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NRL, music to my ears

As the NRL season starts to take shape, a team’s culture and fabric becomes paramount. High-performing teams seek to find the sweet-spot and slip back into winning ways, others, seeking improvement, meddle with processes in order to find the magic formula.


All clubs are unique in terms of the way relationships mould and shape their culture, and at times finding the right words to describe this is extremely difficult.


Therefore, on this occasion, it will not just be words that do the talking, it will be music as well.


If each NRL team could be explained through a song, what would it be? The song must capture the state of the club as it stands right now. I thought I’d give it a shot.


There is probably no better place to start than with the premiers.


1. Cronulla Sharks – ‘I touch myself’, The Divinyls, 1991


Never has such a community of people been in more of a lather, and good luck to them, they deserve it. Fifty years in the making, the Shire has been prancing, strutting and swaggering with attitude since October.


With the weight lifted from their collective shoulders, the success could be freeing or create a bar too tough for the Sharks to match in 2017.


Either way, the late Chrissie Amphlett’s voice provides a wonderful soundscape to what was a perfect season.


2. Melbourne Storm – ‘Love will keep us together’, The Captain and Tenille, 1975


Once again, the Storm showed us just good they are and just how brilliant Craig Bellamy is. Sure, the odd player leaves for an opportunity elsewhere, but their consistent success forces players out.


Otherwise, nobody wants to leave. It’s a complete love-in. The masters of the siege mentally. The image of the players and coaching staff marching, backs turned, across the field in the midst of the salary cap scandal is vivid. A culture like no other team, really.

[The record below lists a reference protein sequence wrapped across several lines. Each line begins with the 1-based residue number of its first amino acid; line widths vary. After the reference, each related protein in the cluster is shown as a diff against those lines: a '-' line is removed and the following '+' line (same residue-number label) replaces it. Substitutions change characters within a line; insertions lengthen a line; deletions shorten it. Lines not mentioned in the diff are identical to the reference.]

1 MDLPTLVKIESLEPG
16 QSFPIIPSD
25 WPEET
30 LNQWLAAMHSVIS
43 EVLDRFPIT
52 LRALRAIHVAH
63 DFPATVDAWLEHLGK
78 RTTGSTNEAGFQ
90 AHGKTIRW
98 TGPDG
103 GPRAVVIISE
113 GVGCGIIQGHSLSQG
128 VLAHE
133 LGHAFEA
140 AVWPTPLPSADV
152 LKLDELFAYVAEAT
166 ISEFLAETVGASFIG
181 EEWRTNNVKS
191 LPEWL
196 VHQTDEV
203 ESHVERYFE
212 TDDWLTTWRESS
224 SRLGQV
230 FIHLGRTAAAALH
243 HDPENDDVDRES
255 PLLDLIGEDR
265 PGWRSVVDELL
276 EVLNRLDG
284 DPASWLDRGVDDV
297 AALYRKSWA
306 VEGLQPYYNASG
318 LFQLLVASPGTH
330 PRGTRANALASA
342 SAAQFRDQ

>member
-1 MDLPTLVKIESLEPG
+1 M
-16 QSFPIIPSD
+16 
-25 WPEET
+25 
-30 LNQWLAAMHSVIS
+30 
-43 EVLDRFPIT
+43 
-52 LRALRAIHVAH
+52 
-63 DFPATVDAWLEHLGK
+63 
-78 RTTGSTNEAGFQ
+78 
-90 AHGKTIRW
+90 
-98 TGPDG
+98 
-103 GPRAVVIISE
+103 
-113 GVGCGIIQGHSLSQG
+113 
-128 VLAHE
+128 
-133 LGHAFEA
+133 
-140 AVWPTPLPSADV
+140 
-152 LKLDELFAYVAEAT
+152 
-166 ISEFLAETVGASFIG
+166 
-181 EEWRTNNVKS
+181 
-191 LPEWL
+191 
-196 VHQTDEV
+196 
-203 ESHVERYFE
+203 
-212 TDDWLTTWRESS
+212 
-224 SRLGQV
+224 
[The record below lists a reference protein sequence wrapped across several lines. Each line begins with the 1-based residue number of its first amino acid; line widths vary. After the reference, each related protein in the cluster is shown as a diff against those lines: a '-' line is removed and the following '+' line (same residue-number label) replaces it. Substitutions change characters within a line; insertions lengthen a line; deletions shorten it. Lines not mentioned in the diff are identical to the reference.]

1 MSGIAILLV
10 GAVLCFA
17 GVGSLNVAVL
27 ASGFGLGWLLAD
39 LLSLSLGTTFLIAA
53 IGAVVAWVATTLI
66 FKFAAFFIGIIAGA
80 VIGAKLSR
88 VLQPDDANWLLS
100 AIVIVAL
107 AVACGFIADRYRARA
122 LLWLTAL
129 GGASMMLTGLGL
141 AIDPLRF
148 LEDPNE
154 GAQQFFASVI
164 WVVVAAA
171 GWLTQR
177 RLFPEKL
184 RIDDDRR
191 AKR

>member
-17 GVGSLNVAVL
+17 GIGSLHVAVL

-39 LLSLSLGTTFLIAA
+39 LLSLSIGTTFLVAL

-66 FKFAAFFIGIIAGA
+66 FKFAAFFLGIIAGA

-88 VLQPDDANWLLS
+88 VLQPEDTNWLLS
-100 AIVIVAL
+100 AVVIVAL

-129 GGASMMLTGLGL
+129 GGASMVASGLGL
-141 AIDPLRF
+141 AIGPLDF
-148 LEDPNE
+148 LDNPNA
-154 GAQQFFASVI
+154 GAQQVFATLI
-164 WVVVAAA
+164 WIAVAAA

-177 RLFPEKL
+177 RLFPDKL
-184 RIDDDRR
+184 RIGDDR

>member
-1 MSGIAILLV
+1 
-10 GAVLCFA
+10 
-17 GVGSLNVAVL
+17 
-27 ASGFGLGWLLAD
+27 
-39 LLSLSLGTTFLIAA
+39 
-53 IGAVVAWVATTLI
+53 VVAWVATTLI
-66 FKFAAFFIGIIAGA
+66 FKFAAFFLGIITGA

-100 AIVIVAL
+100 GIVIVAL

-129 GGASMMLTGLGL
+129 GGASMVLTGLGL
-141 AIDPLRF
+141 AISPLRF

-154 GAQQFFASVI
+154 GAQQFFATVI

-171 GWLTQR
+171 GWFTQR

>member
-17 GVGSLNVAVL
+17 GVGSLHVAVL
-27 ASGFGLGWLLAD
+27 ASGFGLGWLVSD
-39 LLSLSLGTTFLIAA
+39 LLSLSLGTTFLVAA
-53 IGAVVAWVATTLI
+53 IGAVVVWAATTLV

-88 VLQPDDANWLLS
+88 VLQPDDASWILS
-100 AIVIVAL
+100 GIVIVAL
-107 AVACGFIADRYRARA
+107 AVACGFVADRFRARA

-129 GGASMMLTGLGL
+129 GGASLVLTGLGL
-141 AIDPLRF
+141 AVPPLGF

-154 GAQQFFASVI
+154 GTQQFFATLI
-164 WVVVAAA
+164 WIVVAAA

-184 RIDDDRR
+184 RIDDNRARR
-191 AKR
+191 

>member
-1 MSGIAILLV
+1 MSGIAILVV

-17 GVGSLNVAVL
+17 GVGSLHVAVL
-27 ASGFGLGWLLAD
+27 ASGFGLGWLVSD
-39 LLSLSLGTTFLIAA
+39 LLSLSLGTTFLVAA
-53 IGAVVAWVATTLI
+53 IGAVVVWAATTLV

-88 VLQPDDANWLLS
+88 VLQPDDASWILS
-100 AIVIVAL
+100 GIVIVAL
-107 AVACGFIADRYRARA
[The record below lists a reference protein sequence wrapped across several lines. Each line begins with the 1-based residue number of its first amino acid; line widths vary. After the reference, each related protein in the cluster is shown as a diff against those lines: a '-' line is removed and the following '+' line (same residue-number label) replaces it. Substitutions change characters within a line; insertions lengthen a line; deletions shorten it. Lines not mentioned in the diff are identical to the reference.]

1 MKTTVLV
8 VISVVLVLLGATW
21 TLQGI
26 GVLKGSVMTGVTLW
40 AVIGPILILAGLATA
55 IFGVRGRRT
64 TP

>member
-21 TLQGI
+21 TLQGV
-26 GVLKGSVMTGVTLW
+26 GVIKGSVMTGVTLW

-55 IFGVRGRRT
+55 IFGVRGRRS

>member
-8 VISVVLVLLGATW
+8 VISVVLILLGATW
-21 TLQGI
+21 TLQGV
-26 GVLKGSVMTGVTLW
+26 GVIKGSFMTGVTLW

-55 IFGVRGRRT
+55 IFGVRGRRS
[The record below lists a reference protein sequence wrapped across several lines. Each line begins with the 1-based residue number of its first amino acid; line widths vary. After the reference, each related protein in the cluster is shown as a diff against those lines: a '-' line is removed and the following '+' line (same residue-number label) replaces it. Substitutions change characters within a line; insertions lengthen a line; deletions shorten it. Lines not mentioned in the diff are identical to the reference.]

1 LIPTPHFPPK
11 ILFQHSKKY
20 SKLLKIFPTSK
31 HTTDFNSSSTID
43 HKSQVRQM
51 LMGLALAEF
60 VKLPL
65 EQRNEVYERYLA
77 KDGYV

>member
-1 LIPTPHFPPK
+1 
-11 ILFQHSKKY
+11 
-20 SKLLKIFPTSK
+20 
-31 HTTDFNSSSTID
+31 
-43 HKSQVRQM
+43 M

3. Canberra Raiders, ‘The real thing’, Russel Morris, 1969


This is the fundamental question facing the team from the nation’s capital and their much maligned coach Ricky Stuart. There is no doubt they have a solid squad, yet is the class and depth there to threaten the experience of the Cowboys or Melbourne? Morris provides a telling question with his biggest hit.


4. North Queensland Cowboys – ‘Glory days’, Bruce Springsteen, 1985


Fans will look back at the Johnathan Thurston era and reflect on the little man’s genius and the lengthy period of success the club has enjoyed.


Logic suggests a tough period without their ringleader yet he may have one last hurrah before he rides off into the sunset. It might just be worth watching.


5. Brisbane Broncos – ‘My way’, Frank Sinatra, 1969


Belligerent as ever, the Broncos have always done things just the way they wanted. Handshake deals with coaches, ownership structures and a bizarre set of circumstances that saw them locked in to a standard timeslot almost every Friday night, have delineated the club from others – and, at times, added weight to a perceived bias.


It’s hard to deny them the success they have had, considering the heavy toll during Origin period. Although it might be fair to ask why they generally have more Origin players than anyone else. Just a thought.


6. Penrith Panthers – ‘Kids’, Robbie Williams and Kylie Minogue, 2000


Let’s face it, the Panthers could do anything or nothing. Still such a young backline and the addition of James Tamou might appear to add experience and leadership, yet remember, it is James Tamou.

If they do get on a roll at some point, they could look like winners but can they do it when it really matters?


7. Canterbury Bulldogs – ‘Sledgehammer’, Peter Gabriel 1986


I give these guys a rough time every now and again, and they are my team, but seriously, Des Hasler needs to find a combination in the halves to create opportunites for the outside men.

The kicking game is poor at best and using warriors like Josh Jackson as human wrecking balls (that song ran a close second) will only achieve so much.


8. Gold Coast Titans – ‘I still haven’t found what I’m looking for’, U2, 1987